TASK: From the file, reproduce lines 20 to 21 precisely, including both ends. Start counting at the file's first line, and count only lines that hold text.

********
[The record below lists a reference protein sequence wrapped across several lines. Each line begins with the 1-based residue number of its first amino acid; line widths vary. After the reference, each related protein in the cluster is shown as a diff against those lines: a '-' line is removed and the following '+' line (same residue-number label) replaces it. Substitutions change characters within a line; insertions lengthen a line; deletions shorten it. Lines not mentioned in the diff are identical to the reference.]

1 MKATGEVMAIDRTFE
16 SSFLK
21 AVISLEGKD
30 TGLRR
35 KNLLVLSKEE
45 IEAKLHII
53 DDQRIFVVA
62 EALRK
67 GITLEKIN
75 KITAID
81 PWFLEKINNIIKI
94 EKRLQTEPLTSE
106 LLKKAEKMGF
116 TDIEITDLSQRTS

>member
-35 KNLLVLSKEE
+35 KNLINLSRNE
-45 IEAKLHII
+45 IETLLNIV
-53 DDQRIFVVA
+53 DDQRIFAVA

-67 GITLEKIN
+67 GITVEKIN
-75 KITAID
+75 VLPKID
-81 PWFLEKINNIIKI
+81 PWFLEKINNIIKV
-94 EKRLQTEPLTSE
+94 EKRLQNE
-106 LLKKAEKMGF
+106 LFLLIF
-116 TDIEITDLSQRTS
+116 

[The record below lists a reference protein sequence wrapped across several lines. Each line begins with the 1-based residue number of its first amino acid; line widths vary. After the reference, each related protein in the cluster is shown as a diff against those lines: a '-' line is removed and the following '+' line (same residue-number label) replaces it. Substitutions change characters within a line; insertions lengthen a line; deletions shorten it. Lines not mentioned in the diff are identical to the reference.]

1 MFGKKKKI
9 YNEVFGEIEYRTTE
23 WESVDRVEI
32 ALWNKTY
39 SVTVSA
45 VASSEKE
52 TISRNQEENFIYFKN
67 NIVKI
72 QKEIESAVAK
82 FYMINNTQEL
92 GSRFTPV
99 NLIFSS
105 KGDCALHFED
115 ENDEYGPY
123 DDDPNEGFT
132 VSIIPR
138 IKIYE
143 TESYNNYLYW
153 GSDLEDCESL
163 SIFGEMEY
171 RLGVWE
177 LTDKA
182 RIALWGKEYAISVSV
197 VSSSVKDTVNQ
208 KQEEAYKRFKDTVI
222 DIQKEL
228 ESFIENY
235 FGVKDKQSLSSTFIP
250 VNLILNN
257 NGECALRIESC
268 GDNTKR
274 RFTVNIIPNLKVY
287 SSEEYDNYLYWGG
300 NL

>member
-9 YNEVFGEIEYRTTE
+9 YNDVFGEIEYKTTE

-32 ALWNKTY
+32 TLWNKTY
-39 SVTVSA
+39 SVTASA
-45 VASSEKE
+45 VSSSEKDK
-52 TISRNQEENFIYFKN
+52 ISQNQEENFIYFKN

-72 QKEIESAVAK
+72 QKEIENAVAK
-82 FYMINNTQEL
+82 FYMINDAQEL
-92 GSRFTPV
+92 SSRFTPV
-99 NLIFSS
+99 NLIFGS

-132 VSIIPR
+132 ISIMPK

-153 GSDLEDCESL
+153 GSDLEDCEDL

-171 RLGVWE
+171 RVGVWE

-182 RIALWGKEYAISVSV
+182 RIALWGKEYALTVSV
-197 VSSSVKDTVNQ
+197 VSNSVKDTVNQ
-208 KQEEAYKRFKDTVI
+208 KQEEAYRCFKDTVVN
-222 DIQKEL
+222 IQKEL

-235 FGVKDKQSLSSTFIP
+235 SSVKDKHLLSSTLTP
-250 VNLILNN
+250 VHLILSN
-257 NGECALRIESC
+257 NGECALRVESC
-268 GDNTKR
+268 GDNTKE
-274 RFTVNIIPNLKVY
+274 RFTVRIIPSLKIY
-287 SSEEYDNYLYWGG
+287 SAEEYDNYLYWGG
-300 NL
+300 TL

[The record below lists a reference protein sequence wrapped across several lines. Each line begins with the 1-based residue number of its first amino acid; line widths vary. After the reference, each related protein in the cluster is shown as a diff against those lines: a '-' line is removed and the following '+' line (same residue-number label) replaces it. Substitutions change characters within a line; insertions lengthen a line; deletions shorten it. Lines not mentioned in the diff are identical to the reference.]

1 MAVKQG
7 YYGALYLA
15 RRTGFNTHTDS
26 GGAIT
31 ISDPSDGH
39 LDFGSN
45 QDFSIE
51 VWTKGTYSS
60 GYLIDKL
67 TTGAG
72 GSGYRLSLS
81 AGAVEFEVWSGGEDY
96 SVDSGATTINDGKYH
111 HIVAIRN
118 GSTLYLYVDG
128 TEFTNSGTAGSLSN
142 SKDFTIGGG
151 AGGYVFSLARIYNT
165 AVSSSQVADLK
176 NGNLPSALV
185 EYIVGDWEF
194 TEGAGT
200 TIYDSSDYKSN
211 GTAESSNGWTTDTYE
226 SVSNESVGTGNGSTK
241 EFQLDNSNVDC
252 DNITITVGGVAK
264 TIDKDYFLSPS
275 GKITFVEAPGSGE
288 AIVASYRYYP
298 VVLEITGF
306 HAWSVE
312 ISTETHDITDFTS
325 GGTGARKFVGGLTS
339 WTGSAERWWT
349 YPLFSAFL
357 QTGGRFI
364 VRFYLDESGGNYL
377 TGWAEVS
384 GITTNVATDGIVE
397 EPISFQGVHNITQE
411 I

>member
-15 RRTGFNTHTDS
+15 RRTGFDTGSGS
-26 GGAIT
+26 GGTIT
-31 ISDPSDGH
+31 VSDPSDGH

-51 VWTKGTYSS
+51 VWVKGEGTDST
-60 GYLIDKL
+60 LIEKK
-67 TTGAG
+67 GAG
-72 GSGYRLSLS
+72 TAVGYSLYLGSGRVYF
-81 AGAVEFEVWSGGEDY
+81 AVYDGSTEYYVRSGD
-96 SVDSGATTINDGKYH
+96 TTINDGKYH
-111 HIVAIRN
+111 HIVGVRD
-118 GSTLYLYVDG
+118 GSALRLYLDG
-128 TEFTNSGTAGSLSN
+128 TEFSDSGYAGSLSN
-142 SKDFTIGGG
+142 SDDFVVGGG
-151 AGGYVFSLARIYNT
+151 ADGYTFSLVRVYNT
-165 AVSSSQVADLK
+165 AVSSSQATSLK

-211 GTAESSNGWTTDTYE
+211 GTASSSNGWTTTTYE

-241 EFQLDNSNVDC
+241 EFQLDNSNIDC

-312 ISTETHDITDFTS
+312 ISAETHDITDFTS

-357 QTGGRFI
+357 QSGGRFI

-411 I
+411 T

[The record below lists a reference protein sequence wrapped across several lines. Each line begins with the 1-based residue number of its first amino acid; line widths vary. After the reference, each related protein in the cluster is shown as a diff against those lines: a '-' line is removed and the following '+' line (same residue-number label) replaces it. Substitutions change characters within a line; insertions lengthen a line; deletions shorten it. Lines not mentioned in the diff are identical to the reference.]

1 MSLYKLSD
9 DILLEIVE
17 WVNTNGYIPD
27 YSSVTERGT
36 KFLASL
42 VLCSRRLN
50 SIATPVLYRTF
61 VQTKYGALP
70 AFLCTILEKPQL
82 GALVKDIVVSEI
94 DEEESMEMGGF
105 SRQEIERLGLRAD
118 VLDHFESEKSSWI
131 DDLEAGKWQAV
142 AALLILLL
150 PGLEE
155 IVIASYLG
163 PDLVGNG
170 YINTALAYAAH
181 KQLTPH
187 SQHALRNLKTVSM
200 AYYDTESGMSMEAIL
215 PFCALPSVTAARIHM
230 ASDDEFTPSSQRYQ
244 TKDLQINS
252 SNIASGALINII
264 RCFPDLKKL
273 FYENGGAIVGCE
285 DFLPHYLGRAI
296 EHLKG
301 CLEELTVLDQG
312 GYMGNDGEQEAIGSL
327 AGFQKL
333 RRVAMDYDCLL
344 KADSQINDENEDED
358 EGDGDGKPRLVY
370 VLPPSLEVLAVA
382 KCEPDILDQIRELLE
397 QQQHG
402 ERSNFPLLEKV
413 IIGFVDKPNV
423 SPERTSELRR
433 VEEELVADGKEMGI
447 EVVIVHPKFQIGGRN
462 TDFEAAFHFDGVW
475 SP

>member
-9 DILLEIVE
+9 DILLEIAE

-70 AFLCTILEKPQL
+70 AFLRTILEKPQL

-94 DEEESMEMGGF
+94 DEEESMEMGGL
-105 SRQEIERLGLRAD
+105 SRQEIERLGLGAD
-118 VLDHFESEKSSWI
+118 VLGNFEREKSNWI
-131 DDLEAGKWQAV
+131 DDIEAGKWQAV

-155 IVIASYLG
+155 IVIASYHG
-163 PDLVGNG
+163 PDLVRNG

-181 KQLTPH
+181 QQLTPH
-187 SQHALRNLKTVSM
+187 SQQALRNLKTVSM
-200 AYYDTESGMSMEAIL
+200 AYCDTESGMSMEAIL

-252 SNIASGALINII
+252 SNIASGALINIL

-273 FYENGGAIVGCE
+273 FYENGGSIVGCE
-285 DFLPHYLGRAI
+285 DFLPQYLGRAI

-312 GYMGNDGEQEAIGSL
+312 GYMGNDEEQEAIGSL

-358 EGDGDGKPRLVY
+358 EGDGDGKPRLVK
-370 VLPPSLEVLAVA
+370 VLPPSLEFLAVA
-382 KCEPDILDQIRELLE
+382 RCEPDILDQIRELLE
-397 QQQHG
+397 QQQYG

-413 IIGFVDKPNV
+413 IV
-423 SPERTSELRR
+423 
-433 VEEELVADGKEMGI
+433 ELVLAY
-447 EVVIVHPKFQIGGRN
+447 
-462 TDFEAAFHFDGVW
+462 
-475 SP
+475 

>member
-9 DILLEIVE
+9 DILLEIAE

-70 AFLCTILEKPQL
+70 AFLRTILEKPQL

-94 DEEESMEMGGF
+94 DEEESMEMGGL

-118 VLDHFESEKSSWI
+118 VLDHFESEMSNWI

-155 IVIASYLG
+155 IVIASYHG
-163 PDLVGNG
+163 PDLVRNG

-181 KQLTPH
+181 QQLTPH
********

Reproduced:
+45 IETLLNIV
-53 DDQRIFVVA